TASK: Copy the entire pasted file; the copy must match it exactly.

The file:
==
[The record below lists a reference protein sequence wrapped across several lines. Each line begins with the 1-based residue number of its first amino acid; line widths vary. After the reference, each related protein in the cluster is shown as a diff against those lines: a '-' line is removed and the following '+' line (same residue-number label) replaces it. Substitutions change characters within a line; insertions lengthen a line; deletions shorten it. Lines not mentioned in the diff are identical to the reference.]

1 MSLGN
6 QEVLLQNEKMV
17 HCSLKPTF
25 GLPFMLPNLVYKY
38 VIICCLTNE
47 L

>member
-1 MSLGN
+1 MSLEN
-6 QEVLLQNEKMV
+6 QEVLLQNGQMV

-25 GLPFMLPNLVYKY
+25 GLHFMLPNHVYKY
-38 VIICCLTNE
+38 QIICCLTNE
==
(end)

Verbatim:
[The record below lists a reference protein sequence wrapped across several lines. Each line begins with the 1-based residue number of its first amino acid; line widths vary. After the reference, each related protein in the cluster is shown as a diff against those lines: a '-' line is removed and the following '+' line (same residue-number label) replaces it. Substitutions change characters within a line; insertions lengthen a line; deletions shorten it. Lines not mentioned in the diff are identical to the reference.]

1 MSLGN
6 QEVLLQNEKMV
17 HCSLKPTF
25 GLPFMLPNLVYKY
38 VIICCLTNE
47 L

>member
-1 MSLGN
+1 MSLEN
-6 QEVLLQNEKMV
+6 QEVLLQNGQMV

-25 GLPFMLPNLVYKY
+25 GLHFMLPNHVYKY
-38 VIICCLTNE
+38 QIICCLTNE